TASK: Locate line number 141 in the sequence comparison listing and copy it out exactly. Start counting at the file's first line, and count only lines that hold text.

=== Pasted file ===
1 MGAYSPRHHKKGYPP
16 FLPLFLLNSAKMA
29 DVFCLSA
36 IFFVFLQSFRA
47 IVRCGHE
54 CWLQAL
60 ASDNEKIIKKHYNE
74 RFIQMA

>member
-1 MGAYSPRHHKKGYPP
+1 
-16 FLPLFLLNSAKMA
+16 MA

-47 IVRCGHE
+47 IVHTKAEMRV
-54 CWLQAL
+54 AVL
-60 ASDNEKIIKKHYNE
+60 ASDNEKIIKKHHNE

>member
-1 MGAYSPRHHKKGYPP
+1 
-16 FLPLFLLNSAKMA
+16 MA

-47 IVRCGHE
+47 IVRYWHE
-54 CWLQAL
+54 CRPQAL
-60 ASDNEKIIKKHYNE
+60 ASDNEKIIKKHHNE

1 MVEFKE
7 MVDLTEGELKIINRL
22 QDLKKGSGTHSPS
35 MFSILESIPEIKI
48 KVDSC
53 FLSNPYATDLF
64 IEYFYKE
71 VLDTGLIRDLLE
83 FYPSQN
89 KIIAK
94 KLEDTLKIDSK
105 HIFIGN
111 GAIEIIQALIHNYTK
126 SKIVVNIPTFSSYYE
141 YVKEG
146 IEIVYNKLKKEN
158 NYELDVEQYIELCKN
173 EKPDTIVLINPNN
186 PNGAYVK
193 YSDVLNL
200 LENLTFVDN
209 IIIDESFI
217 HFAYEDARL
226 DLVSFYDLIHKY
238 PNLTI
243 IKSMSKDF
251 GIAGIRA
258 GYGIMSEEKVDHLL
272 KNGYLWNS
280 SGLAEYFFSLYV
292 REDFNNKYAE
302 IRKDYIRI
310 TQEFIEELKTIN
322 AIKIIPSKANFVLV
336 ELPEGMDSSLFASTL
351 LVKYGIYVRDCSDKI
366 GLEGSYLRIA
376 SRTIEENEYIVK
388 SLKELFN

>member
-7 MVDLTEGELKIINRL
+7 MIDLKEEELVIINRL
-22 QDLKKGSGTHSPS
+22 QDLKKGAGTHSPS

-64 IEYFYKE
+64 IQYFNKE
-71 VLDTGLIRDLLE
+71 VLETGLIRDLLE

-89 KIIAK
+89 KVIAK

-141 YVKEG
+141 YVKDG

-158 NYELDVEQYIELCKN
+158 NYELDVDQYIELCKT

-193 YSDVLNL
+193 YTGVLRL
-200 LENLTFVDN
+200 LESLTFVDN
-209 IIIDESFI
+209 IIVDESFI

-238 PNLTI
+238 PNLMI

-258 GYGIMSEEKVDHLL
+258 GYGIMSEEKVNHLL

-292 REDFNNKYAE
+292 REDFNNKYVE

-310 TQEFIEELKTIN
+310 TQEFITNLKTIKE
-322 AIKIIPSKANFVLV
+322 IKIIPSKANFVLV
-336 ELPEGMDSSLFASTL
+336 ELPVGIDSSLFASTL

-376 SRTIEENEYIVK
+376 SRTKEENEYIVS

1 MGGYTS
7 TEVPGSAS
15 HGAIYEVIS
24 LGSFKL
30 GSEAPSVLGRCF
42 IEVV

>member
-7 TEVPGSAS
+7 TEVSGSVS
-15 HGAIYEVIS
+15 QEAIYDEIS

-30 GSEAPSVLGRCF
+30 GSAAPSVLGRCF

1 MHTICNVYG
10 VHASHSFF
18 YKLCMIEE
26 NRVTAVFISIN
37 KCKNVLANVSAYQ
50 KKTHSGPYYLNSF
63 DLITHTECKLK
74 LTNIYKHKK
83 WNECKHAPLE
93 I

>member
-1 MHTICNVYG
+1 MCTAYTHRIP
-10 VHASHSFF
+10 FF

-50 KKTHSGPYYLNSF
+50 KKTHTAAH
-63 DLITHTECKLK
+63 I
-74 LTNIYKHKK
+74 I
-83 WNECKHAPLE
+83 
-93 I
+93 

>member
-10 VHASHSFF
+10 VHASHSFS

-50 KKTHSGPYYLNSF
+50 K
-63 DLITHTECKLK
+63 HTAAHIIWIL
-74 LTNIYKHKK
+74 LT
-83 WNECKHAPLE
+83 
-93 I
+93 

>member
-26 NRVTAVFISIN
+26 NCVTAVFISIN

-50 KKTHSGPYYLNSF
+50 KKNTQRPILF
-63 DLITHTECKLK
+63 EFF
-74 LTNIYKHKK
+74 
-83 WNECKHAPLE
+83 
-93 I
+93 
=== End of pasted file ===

-93 I